The Lehman Trilogy
Stefano Massini, Adapted by Ben Power
The Lehman Trilogy was the best new play to open in 2018 and, after a stint in New York, returns to wow those Londoners who didn’t have a hope of getting a ticket first time around.
Once again, Sam Mendes directs the stupendous cast of Simon Russell Beale, Ben Miles and Adam Godley who between them play several generations of Lehman Brothers and their cronies.
Such is this trio’s command of their talent and the material that even a running time of 3 hours 20 minutes flies by. This means that most punters will leave the Piccadilly Theatre feeling that they could easily have enjoyed even more, possibly a blow by blow account of the bank’s collapse, which is little more than a coda to the story of a family of Jewish immigrants to the United States who eventually achieve riches beyond their wildest dreams.
The performance plays out on Es Devlin’s revolving set, with the actors in a glassed-in modern office backed by evocative computer-generated skylines courtesy of video designer Luke Halls.
It opens with a gripping prologue wittily delivered by Simon Russell Beale narrating the 1844 arrival in New York of German Jew Chaim Lehrman. Soon enough, the diligent Chaim has been converted by a customs official into Henry Lehman and rather incongruously set up a store selling fabrics and clothing in Montgomery, Alabama.
Over the next few years, Henry is followed by brothers Emanuel and Mayer (respectively Miles and Godley) and with their differing skill sets business begins to flourish. Henry is the thinker, Emanuel the doer and Mayer the chairman who breaks up potential fights and turns their differences into concrete proposals, every one of which seems to come off.
From being objects of suspicion, they quickly become pillars of society. Over their lives, even after Henry departs too early, they profit from an ever-changing series of commodities inexorably heading into banking, Emanuel taking the venture to New York.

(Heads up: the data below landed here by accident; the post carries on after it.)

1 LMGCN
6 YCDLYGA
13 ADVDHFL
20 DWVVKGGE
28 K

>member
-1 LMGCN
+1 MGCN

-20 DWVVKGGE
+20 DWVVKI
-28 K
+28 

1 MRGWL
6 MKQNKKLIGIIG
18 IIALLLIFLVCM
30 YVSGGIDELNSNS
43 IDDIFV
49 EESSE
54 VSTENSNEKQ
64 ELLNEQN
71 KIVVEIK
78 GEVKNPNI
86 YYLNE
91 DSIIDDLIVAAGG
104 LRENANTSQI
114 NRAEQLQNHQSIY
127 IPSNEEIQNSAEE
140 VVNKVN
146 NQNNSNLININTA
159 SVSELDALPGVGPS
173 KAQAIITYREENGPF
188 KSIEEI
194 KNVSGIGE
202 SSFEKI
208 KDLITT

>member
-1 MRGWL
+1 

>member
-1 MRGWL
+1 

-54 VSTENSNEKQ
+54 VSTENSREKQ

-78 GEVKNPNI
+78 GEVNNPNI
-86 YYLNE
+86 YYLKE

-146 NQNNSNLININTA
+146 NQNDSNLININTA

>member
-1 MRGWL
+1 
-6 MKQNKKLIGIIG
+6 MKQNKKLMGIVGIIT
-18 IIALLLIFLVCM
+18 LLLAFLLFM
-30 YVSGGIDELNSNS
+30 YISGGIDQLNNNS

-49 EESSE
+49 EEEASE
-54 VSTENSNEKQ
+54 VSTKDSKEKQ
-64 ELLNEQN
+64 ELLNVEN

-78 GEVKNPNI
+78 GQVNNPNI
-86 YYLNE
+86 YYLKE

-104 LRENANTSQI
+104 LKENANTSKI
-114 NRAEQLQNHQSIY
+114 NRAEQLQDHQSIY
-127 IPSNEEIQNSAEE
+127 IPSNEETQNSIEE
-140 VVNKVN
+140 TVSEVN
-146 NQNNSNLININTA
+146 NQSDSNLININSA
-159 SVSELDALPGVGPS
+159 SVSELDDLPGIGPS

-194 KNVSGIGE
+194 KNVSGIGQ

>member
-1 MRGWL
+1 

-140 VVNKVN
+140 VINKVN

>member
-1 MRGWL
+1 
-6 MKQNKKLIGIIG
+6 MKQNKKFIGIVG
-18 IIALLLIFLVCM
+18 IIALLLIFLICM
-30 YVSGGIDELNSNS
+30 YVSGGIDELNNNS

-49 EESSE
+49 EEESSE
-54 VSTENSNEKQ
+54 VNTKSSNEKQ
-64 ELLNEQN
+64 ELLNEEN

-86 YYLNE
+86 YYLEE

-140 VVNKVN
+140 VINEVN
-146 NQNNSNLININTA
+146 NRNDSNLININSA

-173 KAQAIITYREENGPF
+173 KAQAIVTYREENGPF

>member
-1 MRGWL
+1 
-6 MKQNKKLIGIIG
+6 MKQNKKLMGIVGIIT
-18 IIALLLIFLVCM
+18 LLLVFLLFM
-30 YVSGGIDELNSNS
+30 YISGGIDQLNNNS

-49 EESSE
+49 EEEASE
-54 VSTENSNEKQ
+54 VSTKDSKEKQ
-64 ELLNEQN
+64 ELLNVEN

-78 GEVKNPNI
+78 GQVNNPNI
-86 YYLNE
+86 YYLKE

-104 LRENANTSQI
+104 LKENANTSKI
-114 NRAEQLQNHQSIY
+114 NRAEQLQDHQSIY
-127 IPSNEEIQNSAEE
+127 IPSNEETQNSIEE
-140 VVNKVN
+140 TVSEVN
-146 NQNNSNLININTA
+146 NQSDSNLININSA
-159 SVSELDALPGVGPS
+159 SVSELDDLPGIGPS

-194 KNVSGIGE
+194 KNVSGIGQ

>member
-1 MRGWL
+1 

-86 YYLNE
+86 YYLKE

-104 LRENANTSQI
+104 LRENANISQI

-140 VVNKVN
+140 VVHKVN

In addition to commerce, at which they excel, the Lehman Brothers are relatively adept at courting, giving the evening a welcome injection of fun and allowing the performers to demonstrate their exceptional skills as character actors, while playing prospective wives and fathers-in-law.
However, the main narrative thread remains the journey from small-town haberdashery to corporate megalith. Gradually, the reins are taken over by succeeding generations. Russell Beale is thorough, loquacious Philip, while Miles plays Herbert, a lesser businessman destined to become Governor of New York and Godley completes the set a generation further down as charming gambler Bobby, a lover of art and horses.
A story about a family for whom nothing could ever go wrong eventually moves into the ending of which every viewer will have heard. The play briefly opens and closes with the collapse of a bank that seemed indestructible for one and a half centuries. As set down in Stefano Massini’s script, the problems emanate from the outsiders who were eventually recruited as the family literally died out.
In particular, the incredibly successful trading division that appeared to be a licence to print money in astonishing quantities eventually not so much hit the buffers as ran through them into destruction as a company that had survived and adapted through the Civil War and then the Great Depression eventually met its belated Gettysburg in the slump of 2008.
It is hard to believe that anybody with an interest in humanity, let alone business, could come away from The Lehman Trilogy feeling anything other than delight. In addition to a rip-roaring tale filled with a surprising amount of humour and a brief education in Jewish lore, it also provides an impressionistic education in American history.
This was the best play of 2018 featuring the best acting in town, his compatriots very nearly matching the incomparable Simon Russell Beale and, on second viewing, there is every chance it will also be the best West End production in 2019.
If you can get hold of them, do not miss out on tickets for this limited run. Otherwise, the performance on 25 July will be shown in 700 UK cinemas and many more worldwide via NT Live.
Reviewer: Philip Fisher